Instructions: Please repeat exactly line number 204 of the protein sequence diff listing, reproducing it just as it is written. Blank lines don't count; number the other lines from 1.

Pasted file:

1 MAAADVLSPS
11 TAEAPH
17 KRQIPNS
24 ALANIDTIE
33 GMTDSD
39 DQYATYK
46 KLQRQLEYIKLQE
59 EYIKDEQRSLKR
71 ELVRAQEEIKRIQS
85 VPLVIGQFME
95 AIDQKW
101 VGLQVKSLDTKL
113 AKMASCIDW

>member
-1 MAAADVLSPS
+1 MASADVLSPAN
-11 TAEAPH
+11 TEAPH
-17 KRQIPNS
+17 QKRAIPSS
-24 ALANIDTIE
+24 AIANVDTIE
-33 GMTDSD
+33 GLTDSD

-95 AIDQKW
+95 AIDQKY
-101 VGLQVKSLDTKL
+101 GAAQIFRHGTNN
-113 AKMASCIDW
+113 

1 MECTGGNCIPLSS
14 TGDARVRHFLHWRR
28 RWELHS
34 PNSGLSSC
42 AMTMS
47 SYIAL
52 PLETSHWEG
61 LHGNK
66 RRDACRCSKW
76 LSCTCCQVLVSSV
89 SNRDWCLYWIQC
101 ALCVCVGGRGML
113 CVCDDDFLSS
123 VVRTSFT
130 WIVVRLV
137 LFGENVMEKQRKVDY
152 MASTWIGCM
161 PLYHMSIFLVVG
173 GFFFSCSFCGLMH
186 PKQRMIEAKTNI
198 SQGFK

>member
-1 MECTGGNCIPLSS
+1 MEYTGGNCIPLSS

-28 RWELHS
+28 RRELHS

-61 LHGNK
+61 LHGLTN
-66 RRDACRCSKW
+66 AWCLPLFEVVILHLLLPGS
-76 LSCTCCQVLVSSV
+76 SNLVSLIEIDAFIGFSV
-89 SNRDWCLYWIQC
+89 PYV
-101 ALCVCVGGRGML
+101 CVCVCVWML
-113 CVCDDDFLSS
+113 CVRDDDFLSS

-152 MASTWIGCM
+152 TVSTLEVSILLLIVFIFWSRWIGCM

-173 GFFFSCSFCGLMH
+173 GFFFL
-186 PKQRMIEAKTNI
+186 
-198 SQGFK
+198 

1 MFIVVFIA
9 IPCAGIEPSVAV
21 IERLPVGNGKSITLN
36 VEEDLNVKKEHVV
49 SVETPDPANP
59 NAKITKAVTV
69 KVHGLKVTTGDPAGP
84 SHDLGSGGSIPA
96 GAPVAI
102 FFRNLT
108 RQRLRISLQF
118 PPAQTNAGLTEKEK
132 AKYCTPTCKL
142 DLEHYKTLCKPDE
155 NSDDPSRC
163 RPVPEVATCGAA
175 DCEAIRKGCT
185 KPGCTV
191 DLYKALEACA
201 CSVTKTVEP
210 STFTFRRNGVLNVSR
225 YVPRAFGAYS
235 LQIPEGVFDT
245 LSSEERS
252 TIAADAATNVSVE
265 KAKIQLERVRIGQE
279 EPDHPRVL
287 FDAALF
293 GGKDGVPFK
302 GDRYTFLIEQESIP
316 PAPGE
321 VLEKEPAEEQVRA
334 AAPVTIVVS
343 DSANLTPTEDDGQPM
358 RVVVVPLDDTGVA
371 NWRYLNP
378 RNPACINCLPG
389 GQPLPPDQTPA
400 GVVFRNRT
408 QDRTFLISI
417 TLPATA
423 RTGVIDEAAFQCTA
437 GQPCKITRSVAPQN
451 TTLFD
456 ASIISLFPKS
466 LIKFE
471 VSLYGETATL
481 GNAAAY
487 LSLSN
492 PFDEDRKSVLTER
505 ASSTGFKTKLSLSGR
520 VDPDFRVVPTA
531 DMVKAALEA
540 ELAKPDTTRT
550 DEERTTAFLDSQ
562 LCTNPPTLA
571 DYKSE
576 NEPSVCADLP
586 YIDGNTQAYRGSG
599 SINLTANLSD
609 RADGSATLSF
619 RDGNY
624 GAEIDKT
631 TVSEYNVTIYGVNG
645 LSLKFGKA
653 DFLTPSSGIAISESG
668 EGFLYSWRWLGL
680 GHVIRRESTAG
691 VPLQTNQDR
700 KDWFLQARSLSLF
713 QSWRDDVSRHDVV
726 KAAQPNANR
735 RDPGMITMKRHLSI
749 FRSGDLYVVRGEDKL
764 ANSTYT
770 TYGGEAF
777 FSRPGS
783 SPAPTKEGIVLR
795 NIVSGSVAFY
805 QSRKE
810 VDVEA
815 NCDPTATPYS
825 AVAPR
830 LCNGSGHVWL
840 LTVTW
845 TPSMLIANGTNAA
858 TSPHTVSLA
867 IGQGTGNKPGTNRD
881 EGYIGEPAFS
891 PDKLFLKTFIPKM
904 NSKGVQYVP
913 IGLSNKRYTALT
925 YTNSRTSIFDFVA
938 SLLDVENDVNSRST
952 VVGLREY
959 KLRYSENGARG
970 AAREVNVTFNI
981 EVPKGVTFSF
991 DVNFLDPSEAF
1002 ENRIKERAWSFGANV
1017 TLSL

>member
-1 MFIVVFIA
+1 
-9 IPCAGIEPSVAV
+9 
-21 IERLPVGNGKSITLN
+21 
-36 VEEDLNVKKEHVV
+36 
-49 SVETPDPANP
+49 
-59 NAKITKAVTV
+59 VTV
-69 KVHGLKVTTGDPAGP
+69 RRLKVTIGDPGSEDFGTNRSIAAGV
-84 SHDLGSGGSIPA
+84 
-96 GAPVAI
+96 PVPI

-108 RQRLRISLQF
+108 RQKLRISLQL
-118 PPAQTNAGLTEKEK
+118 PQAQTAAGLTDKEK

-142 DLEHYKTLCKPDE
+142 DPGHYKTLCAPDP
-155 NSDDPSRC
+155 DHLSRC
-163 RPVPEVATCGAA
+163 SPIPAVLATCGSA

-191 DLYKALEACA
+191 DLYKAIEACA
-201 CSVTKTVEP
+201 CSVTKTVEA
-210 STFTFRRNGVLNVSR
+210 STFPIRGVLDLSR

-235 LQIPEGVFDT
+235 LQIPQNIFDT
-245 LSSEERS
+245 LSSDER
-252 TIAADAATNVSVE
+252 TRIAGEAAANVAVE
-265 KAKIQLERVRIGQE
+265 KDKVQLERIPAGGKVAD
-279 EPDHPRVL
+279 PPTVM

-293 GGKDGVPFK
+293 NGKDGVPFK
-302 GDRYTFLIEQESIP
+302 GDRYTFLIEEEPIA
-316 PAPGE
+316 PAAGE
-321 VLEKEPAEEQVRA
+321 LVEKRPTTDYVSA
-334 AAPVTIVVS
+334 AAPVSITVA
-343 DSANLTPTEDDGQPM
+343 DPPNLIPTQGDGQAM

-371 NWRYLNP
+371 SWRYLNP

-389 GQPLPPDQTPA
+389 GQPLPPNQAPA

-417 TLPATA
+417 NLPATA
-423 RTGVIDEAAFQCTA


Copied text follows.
+155 DHLSRC